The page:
We’ve been closing the Fall issue of the magazine this week, so I haven’t had much of an opportunity for outside reading (there are a couple long poems in the issue I’m particularly keen on). No matter what, though, I’ve spent an hour each night watching the new Netflix show Stranger Things. Set in eighties Indiana, the smart and thrilling eight-part series is indebted to much of what was great in eighties horror and youthful sci-fi and fantasy—Poltergeist, E.T., Stephen King novels, D&D—and shows its influences appreciatively, without seeming imitative or derivative. The tautly drawn plot centers on three adventuresome boys, dorks of the Goonies variety, who lose a friend to a monster-populated parallel world and who befriend a telekinetic girl, named Eleven, to help bring him back. It manages to combine everything I want from my science-fiction entertainment: it’s funny and frightening, doesn’t take the science for granted, and is as much about how people relate to one another as it is about supernatural doings. And of course, John Carpenter–style synths. —Nicole Rudick
A few years ago, Benjamin Breen wrote for the Daily about the literature of laughing gas, focusing on the psychedelic poetic yield of William James’s encounters with the drug. (“Agreement—disagreement!!,” James wrote. “Emotion—motion!!!”) Now the Public Domain Review has put out Oh Excellent Air Bag, an eye-opening compilation of writing about, on, or under the influence of nitrous oxide: an enthralling look at the range of responses laughing gas brought about before the culture began to dictate our reaction to it. Beginning in 1799, when Humphry Davy embarked on a systemic effort to chronicle the effects of the gas, the book goes all the way up an unsigned piece from 1920, in which the writer’s routine tooth extraction sends him on a voyage to the edges of consciousness: “I drifted out among star-ways, and a galaxy of saffron constellations whirled about my head. In some outer void of space I took my station on a base of infinite nothingness … Eventually there was to come, in the wake of all, a world white and lucent, gleaming like the plumage of an angel’s wing.” Something to keep in mind before your next root canal. —Dan Piepenbring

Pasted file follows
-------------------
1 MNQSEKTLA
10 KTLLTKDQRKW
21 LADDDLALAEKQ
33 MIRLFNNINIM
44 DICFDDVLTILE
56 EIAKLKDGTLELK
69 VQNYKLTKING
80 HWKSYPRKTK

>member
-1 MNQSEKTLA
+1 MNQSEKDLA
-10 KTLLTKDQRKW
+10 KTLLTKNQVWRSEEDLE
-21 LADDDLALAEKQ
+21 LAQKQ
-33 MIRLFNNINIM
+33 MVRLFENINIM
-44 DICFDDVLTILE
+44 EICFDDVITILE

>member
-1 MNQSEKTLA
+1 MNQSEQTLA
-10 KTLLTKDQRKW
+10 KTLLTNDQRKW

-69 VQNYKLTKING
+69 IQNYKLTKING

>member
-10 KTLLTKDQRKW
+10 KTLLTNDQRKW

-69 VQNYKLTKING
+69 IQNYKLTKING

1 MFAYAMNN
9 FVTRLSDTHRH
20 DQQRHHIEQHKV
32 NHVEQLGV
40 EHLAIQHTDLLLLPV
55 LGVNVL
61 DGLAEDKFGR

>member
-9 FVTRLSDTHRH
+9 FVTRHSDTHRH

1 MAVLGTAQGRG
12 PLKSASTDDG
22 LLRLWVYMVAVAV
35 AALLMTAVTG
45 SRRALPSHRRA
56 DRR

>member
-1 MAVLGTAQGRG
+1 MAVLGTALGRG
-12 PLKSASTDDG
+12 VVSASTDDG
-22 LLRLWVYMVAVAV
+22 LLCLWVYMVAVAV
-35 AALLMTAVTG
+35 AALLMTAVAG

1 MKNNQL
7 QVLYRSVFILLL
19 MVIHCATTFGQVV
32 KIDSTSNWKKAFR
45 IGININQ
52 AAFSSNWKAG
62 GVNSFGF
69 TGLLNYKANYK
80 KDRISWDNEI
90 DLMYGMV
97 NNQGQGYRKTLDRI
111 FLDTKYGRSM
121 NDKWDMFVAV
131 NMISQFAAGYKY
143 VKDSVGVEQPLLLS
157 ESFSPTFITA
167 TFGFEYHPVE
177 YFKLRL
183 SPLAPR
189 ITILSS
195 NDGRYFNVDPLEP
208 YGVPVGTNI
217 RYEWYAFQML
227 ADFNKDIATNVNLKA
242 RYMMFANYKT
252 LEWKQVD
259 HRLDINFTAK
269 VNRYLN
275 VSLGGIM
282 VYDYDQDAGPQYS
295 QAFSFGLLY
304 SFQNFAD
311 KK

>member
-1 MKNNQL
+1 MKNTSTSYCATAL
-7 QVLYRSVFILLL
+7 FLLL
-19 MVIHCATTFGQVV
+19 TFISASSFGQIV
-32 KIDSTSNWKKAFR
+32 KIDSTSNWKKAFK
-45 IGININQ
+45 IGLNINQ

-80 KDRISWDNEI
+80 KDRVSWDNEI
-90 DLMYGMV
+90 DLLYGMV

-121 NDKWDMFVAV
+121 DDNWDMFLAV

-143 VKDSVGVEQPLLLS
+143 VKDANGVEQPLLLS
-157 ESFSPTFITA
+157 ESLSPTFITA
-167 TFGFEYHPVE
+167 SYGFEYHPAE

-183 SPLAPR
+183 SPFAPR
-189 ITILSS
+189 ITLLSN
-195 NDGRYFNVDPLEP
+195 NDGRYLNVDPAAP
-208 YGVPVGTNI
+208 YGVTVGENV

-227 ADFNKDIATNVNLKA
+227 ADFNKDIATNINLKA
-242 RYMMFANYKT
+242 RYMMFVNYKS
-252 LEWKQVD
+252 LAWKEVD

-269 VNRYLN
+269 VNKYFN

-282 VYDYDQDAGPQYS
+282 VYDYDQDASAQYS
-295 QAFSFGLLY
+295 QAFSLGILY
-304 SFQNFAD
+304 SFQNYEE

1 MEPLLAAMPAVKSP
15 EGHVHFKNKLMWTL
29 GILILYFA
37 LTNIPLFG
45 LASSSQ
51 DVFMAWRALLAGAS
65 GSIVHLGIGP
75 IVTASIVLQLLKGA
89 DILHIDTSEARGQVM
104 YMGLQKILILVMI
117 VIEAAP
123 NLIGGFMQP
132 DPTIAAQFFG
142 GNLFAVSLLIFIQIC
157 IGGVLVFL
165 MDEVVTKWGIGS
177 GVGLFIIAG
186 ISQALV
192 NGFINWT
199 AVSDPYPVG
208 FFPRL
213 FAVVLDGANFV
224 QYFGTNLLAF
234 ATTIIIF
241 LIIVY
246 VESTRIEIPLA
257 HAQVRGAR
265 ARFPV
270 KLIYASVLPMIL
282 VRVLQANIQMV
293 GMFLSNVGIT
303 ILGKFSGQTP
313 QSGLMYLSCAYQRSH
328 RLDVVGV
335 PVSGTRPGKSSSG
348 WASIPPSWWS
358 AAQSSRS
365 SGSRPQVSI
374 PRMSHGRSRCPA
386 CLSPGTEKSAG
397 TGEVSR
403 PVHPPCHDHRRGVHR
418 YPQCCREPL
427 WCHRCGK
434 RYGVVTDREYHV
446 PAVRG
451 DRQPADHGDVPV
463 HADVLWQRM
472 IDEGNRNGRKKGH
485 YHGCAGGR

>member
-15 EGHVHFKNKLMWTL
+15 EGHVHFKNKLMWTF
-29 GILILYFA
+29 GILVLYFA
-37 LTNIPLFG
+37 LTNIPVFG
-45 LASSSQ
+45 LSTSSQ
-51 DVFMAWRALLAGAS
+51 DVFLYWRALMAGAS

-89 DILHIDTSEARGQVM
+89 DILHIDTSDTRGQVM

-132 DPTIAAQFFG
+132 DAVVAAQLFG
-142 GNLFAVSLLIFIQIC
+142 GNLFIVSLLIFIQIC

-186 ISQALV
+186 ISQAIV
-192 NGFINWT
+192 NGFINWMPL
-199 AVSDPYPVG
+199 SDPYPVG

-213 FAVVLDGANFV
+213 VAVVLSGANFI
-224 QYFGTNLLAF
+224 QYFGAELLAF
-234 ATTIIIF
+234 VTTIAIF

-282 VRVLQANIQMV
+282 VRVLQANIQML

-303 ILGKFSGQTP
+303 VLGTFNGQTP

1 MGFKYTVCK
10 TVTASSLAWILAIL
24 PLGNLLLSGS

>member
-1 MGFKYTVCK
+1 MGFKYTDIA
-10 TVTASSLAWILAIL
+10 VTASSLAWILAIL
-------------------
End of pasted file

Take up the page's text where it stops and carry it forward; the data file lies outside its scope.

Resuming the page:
I heard the poet Kei Miller read from his collection The Cartographer Tries to Map a Way to Zion a few months ago at Calabash, a biennial literary festival on the island of Jamaica. I stayed up one evening this week reading the book through; it was even better than I’d remembered. The Cartographer comprises an imaginary quibbling, in verse, between a mapmaker, whose job it is to “to show / the earth as it is, without bias,” and a Rastaman who, in patois, shows his friend what he cannot see, that the lines he draws are of things that “shoulda never exist,” like borders and conquests, the touch of imperialism. The book artfully challenges the history that Babylon has written for Jamaica. And strewn throughout are other poems, too—of a mother and the dolls she asks her children to bring home from their travels (“as if glass eyes could bear sufficient / witness to where she has not been, / the what of the world she has not seen”); of the other maps that are made, like the ones guiding bees from hive to hibiscus. Miller is harrowingly poignant and oddly tender. His is a voice I hope to hear again. —Caitlin Youngquist
For years, Twitter accounts like Modern Seinfeld and Seinfeld2000 have been helping humankind in one major creative endeavor: imagining what Seinfeld would be like if it were still on TV. But no one has taken the joke as far as Billy Domineau, a comedian who recently debuted a pitch-perfect, full-length Seinfeld spec script that’s funnier than many episodes of the show that actually aired. Domineau’s episode is set just after 9/11, and it finds Jerry, George, Kramer, and Elaine reacting with typical tastelessness to New York’s darkest hour. (When Costanza is mistaken for a hero who saved people from the World Trade Center, he runs with it.) I don’t know how Domineau mastered the show’s tone, pace, and character tics, but they’re all here. It’s the single most impressive piece of fan fiction I’ve ever read. It makes me wish the Seinfeld writers’ room still existed to offer him a job. —D.P.
Last night I rewatched Robert Altman’s 1977 film 3 Women, an atmospheric masterpiece about, yes, three women whose personalities bleed together until their identities are nearly indistinguishable. The first time I watched 3 Women the magnitude of my discomfort made me wonder if the film’s premise (women fluidly exchanging identities in the course of normal social activity) could be cynical or even sexist, but the truth is that 3 Women is much more complex. Altman’s characters turn out to be contradictory and unknown even to themselves. Their behavior is sometimes purposeful and sometimes unconscious, their motives shift between sinister and benevolent, and they react to their changing selves with alternating joy and despair. In a way, this view of the self is a metonymy for the film overall: a collection of powerful and contradictory parts that add up to an inexplicable whole. I can’t tell you what it is that the dreamy atmosphere, atonal score, and odd characters conspire to produce in 3 Women, but I feel compelled to watch it again and again. —Sylvie McNamara